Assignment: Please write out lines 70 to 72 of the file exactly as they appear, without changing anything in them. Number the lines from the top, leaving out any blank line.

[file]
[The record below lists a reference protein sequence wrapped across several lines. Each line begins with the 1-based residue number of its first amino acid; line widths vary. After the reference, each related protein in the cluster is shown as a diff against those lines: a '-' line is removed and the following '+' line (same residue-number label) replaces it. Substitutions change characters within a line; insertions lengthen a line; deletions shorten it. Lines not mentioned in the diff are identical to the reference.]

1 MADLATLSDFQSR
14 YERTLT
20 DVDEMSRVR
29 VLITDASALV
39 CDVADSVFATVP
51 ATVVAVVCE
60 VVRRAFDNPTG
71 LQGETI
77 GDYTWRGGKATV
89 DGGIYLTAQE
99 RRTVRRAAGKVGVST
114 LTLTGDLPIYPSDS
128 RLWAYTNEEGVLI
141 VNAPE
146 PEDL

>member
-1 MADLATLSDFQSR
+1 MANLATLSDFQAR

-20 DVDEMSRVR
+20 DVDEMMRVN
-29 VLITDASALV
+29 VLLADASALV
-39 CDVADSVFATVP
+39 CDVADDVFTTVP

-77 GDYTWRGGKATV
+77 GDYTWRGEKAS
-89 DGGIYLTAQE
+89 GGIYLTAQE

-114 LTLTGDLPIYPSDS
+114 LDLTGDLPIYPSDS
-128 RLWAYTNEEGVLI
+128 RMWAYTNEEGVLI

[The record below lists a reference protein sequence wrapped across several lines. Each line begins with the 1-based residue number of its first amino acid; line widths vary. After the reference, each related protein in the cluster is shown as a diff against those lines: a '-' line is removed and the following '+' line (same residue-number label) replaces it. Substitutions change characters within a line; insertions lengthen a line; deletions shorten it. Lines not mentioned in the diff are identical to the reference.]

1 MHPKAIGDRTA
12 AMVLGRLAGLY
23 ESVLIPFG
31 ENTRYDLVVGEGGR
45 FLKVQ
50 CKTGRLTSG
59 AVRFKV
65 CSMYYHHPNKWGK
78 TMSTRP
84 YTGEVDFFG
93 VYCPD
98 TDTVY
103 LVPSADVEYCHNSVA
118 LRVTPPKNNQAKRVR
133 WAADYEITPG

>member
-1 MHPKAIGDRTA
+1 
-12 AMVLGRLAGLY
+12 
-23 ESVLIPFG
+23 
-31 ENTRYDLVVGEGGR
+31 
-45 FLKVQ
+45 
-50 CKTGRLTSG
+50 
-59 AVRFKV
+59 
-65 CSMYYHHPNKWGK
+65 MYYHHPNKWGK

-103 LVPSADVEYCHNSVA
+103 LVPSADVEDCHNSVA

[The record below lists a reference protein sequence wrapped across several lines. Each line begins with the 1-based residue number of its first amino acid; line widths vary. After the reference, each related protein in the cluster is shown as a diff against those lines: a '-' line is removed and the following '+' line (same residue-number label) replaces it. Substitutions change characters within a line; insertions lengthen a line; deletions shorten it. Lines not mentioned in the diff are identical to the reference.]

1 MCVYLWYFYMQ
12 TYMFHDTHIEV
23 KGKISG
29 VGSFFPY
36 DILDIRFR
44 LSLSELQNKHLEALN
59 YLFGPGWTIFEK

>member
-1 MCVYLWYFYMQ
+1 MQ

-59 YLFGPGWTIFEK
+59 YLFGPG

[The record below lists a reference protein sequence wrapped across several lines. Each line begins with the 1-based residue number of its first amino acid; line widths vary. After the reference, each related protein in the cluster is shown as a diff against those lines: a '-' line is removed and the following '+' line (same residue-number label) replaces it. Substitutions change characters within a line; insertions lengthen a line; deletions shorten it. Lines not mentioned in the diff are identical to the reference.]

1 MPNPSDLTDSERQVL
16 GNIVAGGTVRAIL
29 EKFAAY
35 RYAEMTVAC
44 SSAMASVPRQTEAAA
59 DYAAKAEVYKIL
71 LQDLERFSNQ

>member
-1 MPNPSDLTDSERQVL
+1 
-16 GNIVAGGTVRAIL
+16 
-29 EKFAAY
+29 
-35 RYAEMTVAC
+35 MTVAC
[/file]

1 MCVYLWYFYMQ
12 TYMFHDTHIEV
23 KGKISG